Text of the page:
The two key skills you should look at developing are writing in a concise and informative manner and being able to speak clearly. If you can crack these two soft skills, you’ll be building solid foundations for a successful freelance career.
If standing up in front of a crowd to give a speech or a presentation scares you (as it does most people), then it might be a good idea to join a public speaking workshop or engaging the services of a presentation coach.
It is common to find public speaking courses at your local library, community centre or at a high school evening class. You can also find information about community-based courses on your local council’s website.
The same resources can also be used for writing courses and other workshops. As a freelancer, if you can write clear, concise and engaging copy, then you can apply that skill to your pitches and other presentations, to your letters to prospects and your own blog. The applications for great copywriting are almost endless.
Developing your writing skills will in-turn help to develop your grasp of the English language, which will strengthen your vocabulary and help you become a better all-round communicator, which can help you overcome your fear of public speaking and help to prevent those awkward tongue-tied moments.
3. Problem solving skills
Some professions revolve around solving problems and/or creating new answers to age-old questions. If you work in one of those professions, then it’s likely that your problem-solving skills are already very good.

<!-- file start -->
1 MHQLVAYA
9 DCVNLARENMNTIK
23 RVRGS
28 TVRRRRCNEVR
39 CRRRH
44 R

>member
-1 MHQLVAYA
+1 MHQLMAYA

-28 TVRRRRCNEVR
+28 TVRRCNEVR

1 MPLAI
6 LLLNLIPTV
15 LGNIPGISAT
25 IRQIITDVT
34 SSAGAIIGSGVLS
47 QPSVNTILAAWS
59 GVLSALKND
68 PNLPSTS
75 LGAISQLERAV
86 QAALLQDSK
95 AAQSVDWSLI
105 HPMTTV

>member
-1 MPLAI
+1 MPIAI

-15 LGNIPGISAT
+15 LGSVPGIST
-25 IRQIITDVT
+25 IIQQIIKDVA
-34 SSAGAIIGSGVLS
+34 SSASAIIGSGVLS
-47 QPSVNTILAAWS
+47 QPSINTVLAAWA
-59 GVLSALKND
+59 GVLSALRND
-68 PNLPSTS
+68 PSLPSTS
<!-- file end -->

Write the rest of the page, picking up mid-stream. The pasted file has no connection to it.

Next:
Problem solving requires critical thinking and being able to ask yourself questions about a given situation. A good way of developing your problem-solving skills is to work through a series of ‘what if?’ scenarios and seeing what results you are presented with. When doing this it is important to keep in mind your end goals and desired outcomes, that way you will see if you fall short, meet your goals, or find a way to exceed them.
What is generally true is if you approach a problem with a cool and level head, then you will stand every chance of successfully solving most problems. If you are accustomed to doing things in a particular way, think about Plan B’s and workarounds. These will help promote a more creative approach to your problem-solving skills.
4. Maintaining A Positive Approach
Is this a skill or is it a mindset? For the sake of this article we will call it a skill, because if you’ve ever been a freelancer you will know that staying positive can sometimes be very tough to do.
Approaching projects with a positive attitude will help you to produce better work, simply because you will feel better about the project you’re working on. Positivity can help you stay open-minded to new ideas.
It can also help you to look at your work from an outsider’s viewpoint, which is vital in certain professions where you are addressing a target audience, such as copywriting, graphic design and marketing.
Tardiness will get you nowhere and will likely see you lose out on opportunities for new and repeat business. At the very least you will lose respect because of it.
It is important as a freelancer not to let your clients down. If you are regularly late for appointments you could find the number of appointments starting to diminish.
If you are late delivering work and regularly miss agreed deadlines you could not only lose clients, but also find yourself in hot water if your late delivery has caused your client to lose money. To find out more about how you can protect yourself in this event read our Freelancers Guide to Professional Indemnity Insurance.